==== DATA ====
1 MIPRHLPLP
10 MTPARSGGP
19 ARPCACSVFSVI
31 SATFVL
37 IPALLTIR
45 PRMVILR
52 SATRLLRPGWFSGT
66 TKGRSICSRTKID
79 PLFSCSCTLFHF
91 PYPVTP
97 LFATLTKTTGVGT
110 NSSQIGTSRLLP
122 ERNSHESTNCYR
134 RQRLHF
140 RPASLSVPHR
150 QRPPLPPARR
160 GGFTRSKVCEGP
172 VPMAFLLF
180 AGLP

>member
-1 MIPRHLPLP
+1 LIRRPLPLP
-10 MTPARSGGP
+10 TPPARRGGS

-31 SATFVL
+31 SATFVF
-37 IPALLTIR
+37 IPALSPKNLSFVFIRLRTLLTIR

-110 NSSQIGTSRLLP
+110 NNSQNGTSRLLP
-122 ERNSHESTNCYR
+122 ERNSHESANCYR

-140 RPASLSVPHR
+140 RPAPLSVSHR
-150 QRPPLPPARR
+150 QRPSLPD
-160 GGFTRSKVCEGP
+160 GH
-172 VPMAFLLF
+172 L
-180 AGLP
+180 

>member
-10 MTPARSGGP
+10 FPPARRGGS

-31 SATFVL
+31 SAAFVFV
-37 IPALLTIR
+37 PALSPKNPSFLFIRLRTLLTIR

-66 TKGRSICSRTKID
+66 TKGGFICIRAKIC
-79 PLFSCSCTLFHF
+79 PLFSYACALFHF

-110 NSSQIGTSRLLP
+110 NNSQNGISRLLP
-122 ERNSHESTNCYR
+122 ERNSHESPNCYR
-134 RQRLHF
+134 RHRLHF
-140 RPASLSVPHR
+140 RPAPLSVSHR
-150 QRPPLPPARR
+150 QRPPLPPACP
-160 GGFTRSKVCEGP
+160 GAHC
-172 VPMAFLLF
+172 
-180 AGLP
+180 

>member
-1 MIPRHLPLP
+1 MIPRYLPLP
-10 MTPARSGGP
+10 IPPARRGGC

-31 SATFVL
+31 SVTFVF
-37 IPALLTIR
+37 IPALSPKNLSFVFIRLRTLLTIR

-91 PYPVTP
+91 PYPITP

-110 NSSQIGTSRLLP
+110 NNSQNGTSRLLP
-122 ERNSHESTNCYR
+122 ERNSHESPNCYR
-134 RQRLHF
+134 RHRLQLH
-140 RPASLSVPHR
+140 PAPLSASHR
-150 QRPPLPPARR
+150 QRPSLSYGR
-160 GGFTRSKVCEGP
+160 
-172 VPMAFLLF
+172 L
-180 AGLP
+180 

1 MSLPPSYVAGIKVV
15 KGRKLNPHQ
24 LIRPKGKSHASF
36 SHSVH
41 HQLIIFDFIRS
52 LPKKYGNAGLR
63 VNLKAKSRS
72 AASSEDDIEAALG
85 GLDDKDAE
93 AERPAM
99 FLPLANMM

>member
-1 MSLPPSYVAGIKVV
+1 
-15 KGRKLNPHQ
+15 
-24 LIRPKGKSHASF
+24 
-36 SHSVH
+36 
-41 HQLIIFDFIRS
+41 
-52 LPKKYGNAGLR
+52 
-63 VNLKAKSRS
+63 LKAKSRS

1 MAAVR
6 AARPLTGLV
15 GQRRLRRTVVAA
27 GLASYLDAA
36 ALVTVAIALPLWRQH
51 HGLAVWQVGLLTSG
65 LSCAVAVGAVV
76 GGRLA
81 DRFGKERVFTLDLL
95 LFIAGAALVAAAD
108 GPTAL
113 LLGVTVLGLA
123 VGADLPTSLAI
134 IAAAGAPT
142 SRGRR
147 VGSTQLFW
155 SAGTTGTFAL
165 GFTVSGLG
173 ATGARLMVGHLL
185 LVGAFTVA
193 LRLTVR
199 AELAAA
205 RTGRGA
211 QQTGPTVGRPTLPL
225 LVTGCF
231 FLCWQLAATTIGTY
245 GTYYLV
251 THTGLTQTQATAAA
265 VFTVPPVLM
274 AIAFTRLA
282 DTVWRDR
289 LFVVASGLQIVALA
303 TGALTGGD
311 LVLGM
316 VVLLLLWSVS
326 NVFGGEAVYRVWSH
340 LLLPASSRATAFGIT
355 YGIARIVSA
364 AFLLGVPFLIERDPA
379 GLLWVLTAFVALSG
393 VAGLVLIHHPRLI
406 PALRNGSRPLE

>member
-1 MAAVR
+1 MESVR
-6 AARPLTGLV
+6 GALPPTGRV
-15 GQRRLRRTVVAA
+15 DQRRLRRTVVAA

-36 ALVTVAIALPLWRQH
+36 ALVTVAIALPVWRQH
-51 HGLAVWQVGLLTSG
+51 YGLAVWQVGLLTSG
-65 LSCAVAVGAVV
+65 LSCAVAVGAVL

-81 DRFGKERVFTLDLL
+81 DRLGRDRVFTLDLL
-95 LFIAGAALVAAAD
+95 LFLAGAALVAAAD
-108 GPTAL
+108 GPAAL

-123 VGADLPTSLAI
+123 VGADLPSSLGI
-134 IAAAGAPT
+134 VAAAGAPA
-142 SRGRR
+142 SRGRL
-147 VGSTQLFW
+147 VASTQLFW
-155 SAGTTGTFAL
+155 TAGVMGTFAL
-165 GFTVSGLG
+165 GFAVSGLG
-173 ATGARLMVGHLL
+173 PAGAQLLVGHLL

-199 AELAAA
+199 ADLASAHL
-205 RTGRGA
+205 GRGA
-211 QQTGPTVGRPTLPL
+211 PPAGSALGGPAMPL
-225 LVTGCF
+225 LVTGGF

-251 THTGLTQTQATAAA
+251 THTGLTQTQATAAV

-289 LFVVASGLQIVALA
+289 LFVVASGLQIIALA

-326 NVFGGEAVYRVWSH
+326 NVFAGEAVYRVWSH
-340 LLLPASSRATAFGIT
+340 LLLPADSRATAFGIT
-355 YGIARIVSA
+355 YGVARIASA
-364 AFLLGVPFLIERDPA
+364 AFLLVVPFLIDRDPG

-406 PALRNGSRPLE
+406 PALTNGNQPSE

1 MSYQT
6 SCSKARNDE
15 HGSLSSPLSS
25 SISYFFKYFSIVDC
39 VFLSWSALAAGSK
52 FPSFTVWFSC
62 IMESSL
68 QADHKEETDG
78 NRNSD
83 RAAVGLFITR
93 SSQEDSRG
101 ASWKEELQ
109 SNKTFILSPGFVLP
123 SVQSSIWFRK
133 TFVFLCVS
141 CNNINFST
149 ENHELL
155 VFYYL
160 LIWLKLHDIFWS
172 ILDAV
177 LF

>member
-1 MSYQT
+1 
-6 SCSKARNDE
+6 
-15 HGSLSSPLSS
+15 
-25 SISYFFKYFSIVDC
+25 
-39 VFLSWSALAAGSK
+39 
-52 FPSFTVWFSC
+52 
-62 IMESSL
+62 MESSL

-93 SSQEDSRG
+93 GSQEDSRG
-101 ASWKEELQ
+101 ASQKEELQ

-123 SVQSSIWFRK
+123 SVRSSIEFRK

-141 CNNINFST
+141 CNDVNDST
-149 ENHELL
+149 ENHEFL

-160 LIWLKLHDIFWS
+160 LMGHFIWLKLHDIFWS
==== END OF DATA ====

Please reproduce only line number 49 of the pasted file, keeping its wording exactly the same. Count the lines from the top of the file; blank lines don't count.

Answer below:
+37 PALSPKNPSFLFIRLRTLLTIR